Whatever cliché you want to use—“the cobbler’s children has no shoes,” “do as I say, not as I do,” or one of the myriad others that might apply—you need to face the facts: the AV integration has a much deeper problem with AV network security than you or I ever realized.
In the past week, I’ve gotten emails from two of my favorite people in the industry–except that neither of them were actually from those people. Their names will be omitted to protect these innocent victims, but most of you will probably be able to figure out their identities.
It started off innocently enough a week or so ago when an email hit my inbox, with the sender asking me to “kindly review” a proposal he was making to me.
I was a little suspicious since the only thing this person had ever asked me to “kindly” do in the past—in his New Jersey style and with his trademark sly smirk on his face—was anatomically impossible.
But I did the exact thing the sender wanted me to do: I tried to access the document he had sent from the email address of the person I knew. The good news from my perspective is the security on the Emerald Expositions network is notoriously tough to crack (no, that’s not a challenge to hackers).
I’m not even allowed to download programs like the InCopy editing platform without permission and help from our corporate IT department. So, I wasn’t able to open the document from this sender. But that didn’t end our interaction.
I told him about the Emerald security and he said he’d send a link.
Good thing whoever it was never sent that link because who knows how much damage I could have done to my own laptop and the Emerald Expositions network as a whole? I haven’t heard yet of anyone triggering widespread problems as a result of this solicitation, but now that I think about it …
The second of these fraudulent emails was a little more obvious, maybe in part because I’m now on a little higher alert for this type of scam and maybe in part because the sender who offered me a business proposal capitalized a letter in the middle of the company’s name where one doesn’t exist.
And I know this because I’ve written about this company from the Great White North many times and even wrote a company profile on the cover of CI a few years ago. Plus, I knew the man who I thought was sending this email would know sending me a business proposal would be a dead end.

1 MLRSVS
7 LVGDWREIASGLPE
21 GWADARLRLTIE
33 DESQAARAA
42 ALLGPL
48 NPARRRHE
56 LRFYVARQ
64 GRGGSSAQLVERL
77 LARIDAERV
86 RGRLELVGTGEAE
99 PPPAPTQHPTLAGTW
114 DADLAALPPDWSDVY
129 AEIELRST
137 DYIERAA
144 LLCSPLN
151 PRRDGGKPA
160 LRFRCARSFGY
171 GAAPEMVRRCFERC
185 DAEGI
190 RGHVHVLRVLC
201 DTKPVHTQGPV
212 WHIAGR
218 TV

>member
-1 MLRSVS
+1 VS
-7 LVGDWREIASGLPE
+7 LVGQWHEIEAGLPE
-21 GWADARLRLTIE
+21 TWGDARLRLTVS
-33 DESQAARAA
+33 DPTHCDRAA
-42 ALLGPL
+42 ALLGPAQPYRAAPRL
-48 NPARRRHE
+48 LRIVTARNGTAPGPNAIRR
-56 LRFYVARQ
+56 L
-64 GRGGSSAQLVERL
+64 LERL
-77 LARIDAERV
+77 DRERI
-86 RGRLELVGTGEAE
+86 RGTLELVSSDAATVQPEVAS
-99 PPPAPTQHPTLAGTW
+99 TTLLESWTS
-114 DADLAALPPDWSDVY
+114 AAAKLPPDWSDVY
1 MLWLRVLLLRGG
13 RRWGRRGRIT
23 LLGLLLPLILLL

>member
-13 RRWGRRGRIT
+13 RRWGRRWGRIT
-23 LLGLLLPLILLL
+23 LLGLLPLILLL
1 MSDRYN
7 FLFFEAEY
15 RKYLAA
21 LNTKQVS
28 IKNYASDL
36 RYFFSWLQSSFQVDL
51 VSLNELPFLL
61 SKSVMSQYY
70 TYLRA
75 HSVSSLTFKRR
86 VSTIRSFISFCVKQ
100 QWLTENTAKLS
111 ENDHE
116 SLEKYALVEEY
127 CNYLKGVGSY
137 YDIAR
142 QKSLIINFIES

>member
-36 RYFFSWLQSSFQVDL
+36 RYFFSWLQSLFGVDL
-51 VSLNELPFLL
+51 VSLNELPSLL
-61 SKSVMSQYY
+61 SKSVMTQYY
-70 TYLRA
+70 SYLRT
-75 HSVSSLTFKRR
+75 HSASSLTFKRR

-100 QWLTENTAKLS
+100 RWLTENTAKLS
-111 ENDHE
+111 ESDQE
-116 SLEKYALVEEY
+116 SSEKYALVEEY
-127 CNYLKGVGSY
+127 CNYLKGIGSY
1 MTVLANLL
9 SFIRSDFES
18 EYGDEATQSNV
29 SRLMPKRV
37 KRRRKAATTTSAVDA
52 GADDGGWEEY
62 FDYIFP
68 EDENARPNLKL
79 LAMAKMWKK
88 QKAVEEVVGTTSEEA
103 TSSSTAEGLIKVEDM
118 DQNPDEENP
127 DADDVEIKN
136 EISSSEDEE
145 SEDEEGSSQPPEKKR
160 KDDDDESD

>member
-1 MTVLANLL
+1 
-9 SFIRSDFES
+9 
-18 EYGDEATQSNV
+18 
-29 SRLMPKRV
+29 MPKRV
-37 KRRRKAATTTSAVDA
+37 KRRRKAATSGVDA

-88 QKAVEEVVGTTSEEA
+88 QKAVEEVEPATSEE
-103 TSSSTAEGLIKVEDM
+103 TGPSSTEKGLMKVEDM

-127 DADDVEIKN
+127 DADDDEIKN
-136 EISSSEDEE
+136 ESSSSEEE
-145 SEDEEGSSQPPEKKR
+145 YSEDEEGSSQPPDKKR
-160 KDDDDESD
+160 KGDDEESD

After all, I’m a veteran journalist so it’s not like I’m rolling in private equity money—despite how it might look based on the fancy shoes I wear to trade shows (inspired, coincidentally, by this second sender and his always-progressive sense of fashion combined with some level of practicality).
Protect Your AV Network—Or You Will Be Hacked
I can’t count how many times at however many AV industry trade shows—and in social media chats (one of which is hosted by one of these victims)—I’ve heard about the importance of protecting the AV gear that now lives on an IT network.
Yet, in the span of a week or so, I got two fraudulent emails from two well-known folks in the AV industry—and who knows how many other attempts have circulated that I didn’t get?
If you’re not going to protect your own network—or at the very least help your clients figure out how to do it, you better encourage them to invest in cyber-insurance. In fact, it’s probably a good idea even if you do teach your clients—and your bosses—about being vigilant on the IT network.
Cyber-insurance is “an insurance product used to protect businesses and individual users from Internet-based risks, and more generally from risks relating to information technology infrastructure and activities,” according to Wikipedia.
I won’t pretend to know whose cyber-insurance product is best, but do it now—or you could be next. Even worse, perhaps: your clients could be next–and you could be on the hook for the damage you caused by your negligence. Is that a risk you’re willing to take?